Tristan Thompson is not generally seen as the first option for the Cleveland Cavaliers -- or the second -- or the third, or even the fourth. He may arguably be just as important to the team as any other player, though - including LeBron James. On Wednesday night, he proved it with one of his biggest games of the year. In case it wasn't clear, winning the Eastern Conference Finals will have a direct tie to how the team's starting center performs against the Boston Celtics.

Big night from Thompson

Thompson put up 20 points and nine rebounds in Wednesday night's Cavaliers victory.

His scoring came on a perfect 100 percent shooting night from the field, making all seven of his field goals and six of his ten free throws. He also dished two assists and drew just one personal foul on the night.

More importantly, perhaps, he set a tone for the game. In the third quarter, Thompson and Celtics point guard Marcus Smart got into a tiff. Referees had to separate them after they got in each other's faces. They were both assessed a foul, but got into it again just a few moments later, with the Cavaliers big man drawing the sole foul that time. His play set a physical tone for his team, which some people feared would be complacent following almost a week and a half off. Turned out, that would not be the case with their big man leading the aggressive charge.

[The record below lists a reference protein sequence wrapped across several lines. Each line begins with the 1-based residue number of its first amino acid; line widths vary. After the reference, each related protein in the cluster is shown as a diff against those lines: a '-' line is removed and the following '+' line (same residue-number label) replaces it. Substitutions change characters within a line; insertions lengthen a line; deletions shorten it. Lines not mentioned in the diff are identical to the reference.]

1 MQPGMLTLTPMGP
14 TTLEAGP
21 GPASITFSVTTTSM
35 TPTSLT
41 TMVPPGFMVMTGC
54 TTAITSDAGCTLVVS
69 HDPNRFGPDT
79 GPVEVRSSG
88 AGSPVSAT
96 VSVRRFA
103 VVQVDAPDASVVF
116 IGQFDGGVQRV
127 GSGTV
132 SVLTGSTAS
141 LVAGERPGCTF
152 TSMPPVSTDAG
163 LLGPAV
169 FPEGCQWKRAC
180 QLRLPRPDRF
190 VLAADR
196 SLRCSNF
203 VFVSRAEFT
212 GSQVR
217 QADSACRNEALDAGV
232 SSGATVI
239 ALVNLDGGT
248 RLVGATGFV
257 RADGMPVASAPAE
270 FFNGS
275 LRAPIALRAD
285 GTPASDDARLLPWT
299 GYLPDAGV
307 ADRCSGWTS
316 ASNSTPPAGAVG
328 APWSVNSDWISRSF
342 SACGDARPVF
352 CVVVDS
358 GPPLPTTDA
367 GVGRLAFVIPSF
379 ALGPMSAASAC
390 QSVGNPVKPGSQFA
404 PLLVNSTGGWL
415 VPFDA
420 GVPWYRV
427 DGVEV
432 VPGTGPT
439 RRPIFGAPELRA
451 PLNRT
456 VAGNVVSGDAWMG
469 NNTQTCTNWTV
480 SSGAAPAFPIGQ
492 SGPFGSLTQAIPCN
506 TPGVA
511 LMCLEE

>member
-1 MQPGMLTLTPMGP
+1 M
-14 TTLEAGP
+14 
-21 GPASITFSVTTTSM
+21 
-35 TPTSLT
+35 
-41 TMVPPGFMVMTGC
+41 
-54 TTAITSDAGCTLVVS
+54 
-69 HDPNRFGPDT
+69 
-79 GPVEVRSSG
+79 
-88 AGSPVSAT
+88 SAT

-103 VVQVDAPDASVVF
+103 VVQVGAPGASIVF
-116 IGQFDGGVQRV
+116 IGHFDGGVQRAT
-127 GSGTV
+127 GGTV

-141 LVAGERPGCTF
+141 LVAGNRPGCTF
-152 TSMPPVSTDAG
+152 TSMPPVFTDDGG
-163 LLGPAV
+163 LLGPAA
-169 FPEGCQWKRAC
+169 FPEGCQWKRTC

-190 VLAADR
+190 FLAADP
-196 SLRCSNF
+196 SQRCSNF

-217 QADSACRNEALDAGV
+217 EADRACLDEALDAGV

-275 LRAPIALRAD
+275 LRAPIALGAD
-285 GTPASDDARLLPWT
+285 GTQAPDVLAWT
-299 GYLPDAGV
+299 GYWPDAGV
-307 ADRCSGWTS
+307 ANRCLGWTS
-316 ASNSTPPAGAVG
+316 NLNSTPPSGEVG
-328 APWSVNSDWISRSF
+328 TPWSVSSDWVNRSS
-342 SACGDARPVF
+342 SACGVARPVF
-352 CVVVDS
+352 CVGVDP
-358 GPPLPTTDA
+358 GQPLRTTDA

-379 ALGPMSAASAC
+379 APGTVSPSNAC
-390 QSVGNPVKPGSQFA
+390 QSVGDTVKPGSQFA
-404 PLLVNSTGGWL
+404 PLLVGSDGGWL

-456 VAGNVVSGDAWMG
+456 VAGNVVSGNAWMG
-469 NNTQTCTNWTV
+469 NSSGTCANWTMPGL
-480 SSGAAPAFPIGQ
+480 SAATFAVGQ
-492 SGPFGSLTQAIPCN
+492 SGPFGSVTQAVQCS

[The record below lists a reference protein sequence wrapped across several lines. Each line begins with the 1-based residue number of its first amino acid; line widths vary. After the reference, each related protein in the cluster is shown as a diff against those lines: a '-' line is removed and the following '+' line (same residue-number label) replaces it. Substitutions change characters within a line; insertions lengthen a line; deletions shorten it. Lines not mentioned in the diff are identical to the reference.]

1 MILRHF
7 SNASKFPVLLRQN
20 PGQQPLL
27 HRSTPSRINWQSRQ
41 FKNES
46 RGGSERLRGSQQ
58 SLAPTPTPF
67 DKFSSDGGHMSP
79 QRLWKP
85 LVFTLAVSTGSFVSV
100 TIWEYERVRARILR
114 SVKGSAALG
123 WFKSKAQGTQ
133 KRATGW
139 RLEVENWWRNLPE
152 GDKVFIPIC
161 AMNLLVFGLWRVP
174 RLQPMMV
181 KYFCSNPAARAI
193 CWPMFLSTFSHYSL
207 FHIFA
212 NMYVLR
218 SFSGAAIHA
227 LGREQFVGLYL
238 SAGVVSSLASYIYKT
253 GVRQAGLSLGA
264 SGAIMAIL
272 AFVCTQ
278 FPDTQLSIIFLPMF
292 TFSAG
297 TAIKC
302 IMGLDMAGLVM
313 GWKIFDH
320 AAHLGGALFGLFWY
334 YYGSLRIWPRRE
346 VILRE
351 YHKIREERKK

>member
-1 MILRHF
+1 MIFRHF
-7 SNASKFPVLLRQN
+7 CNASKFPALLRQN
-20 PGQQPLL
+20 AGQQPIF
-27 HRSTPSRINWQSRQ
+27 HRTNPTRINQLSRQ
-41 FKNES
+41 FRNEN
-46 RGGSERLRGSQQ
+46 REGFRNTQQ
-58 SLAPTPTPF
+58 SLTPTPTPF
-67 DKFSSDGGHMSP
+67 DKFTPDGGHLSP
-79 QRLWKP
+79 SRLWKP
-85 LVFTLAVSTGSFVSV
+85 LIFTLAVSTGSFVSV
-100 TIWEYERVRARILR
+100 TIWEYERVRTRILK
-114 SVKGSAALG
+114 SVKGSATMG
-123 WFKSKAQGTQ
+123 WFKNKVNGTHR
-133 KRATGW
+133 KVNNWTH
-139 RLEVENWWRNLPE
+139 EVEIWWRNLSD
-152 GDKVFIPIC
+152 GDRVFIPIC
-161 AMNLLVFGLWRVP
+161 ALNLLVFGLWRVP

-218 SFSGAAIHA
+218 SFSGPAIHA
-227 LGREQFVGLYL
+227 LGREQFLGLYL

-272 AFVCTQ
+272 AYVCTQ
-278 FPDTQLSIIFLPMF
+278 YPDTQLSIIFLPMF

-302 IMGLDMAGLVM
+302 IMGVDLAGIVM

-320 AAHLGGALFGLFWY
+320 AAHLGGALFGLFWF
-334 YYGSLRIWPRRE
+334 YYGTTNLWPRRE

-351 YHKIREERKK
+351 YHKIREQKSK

Dominant series ahead for Thompson

Thompson will have every opportunity to leave his mark on the Eastern Conference Finals. The Celtics don't have a dominant interior presence to counter Thompson, with Al Horford preferring to stay away from the hoop a lot of the time. Wednesday night marked the Cavaliers center's highest scoring output of the postseason.

If the Celtics aren't willing to get inside and bully the big man around, he is going to make them pay like he never has before on the offensive end.

Frankly, the Cavaliers might have a dominant series ahead as well. Beyond the fact that they are well-rested, they also match up very well with the Celtics, who may be running on fumes at this point.

Cleveland's talent outweighs the Celtics' home court advantage, as does their recent championship pedigree, with most of the supporting cast back for the encore. Boston was a heavy underdog entering the series; with Game 1 in the books and the Celtics looking relatively lackadaisical on the court, the betting lines in Las Vegas are proving to be rather prophetic.